Are We Ready for Self-Driving Cars?

Technology is going to transform personal transportation over the next few decades. With top tech companies such as Google in Mountain View as well as major automobile companies investing in self-driving car technology, it is only a matter of time before we arrive at a point when just about every car is autonomous and runs on electricity rather than fossil fuels.

Proponents claim these auto-piloted vehicles will reduce accidents, minimize congestion, offer freedom for those otherwise unable to drive and allow passengers to focus on other things instead of driving. Critics state concerns about how these computerized cars will handle hazardous driving conditions and what the legal and ethical ramifications may be should there be an accident.

Centuries ago, it took time to transition from the horse and buggy over to what was then an incredibly high-tech invention, the automobile. Infrastructure had to be created. Roads, intersections, traffic signs and signals, and gas stations had to be designed and implemented as well as new rules and laws employed. Many people gradually stopped buying hay and grain, and began using their horse barns and paddocks for other purposes. Garages became integral parts of most homes. Simple roads grew to expressways, then highways and multi-lane freeways. The Sunday drive soon became the daily drive as this method of transportation became faster and cheaper.

We will once again undergo a noteworthy transition to the now futuristic cars that offer self-driving capabilities. There will be infrastructure changes as today’s roadways are built around the need for human safety. Once a driverless revolution takes place, the need for traffic lights will fade, as computer-controlled cars will be able to ‘feed’ through intersections more quickly. But it appears autonomous vehicles are indeed the inevitable next wave of personal transportation.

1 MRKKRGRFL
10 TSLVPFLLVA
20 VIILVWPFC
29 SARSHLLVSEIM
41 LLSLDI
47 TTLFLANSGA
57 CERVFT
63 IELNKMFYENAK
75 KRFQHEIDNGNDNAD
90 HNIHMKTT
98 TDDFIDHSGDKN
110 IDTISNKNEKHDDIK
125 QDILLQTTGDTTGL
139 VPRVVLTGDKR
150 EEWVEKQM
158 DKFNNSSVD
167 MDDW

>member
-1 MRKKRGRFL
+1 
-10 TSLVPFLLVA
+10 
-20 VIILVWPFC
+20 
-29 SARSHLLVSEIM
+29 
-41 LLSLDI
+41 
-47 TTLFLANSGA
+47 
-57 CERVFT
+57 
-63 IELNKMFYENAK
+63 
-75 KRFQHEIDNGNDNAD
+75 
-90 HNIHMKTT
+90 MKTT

In addition to the Google self-driving car, other auto-makers are also investing in what they see as the wave of the future. Tesla, Delphi Automotive, Nissan, Audi and Bosch are all developing and testing various automated functions and technologies. As of February 2016, Google has driven their test fleet in autonomous mode 1,452,177 miles.

Today’s automobiles are also designed specifically around the driver, with visibility paramount and all necessary controls within reach. In driverless cars, the interior can be completely reconfigured. Some may have seats facing each other with tables in the center to be used as work or entertainment spaces with the windshield used as a movie screen. Others could be configured or transformed into sleeper cars, so occupants can rest while travelling between long distances. Eventually, human driven cars may fade away, only used by enthusiasts for Sundays drives on ‘historic’ roads while the majority of people are ‘chauffeured’ to and from work, school and other destinations in autonomous automobiles.

Because of the enormity of change needed, it will be quite some time before a completely driverless personal transportation is mainstream. Legal and ethical issues need to be fleshed out, as does an understanding and implementation of necessary infrastructure. Currently, self-driving vehicles are cost-prohibitive for most and the technology behind them needs to undergo rigorous testing to insure it is fail-proof.

But the pros of the driverless car are many: minimized accidents, increased freedom for those unable to drive, reduced fuel consumption, and the increase of luxury time for passengers, who will be able to relinquish control and enjoy the ride.